This blew my mind, because obviously Jensen Ackles is not in fact a collective hallucination. He’s an actor. In fact, there is overwhelming evidence of that fact. My brother was quick to respond, “No, I mean to most people he isn’t a person, he’s an idea.”

That stopped me because it seemed so odd. But now that I think about it my brother is right. Fandom and the Mainstream Media has a semi-annoying habit of making actors into ideas just as their characters are.

Now let me be the first to say I don’t think there is anything wrong with being invested in fictional characters and concepts. As irritating as those people who say it isn’t healthy are the fact is that humanity has done this for centuries. It’s called religion. Every culture has a set of stories by which they showcase desirable and indesirable traits in their belief system. So yes, it is totally acceptable to be emotionally invested in something fictional that doesn’t exist necessarily outside of the collective cultural imagination. (By which I mean: The average Ancient Greek probably wasn’t going to meet up with Apollo on the street corner after hearing about him cursing Cassandra. Take that as you will.)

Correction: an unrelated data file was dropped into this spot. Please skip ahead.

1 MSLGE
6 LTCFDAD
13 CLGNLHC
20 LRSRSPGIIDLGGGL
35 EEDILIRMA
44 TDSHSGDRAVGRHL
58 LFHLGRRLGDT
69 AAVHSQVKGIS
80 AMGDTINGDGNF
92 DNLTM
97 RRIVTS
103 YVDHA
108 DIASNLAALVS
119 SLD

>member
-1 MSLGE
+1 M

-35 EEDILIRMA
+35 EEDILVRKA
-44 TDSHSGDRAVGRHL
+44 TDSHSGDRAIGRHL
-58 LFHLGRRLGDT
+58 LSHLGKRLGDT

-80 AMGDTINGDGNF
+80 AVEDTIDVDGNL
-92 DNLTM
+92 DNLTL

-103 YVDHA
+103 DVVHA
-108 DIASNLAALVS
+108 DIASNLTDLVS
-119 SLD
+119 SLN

But it is it acceptable to apply that logic to real people?

Personally, I really don’t think so. But then I have a really hard time investing in people I don’t personally know and interact with on a fairly regular basis.

Fan Confession- For most of the first 5 seasons I had no idea who played what character in Supernatural. This isn’t really odd for me as I very rarely note the names of the actors playing anyone. The Winchesters and Castiel were the Winchesters and Castiel.

Then I saw “The French Mistake”. And my reaction was the same as the Winchesters “Jared Pada-who?”

Also, I still didn’t care. Sam and Dean were my main concern. In many ways they still are. I’ve invested a significant portion of time and emotion in  the boys, gone along on all their adventures, seen them suffer, seen them laugh. I’ve participated in the lives of Winchesters even if in a passive way. I know their stories. I didn’t know or particularly care about the actors who portrayed them.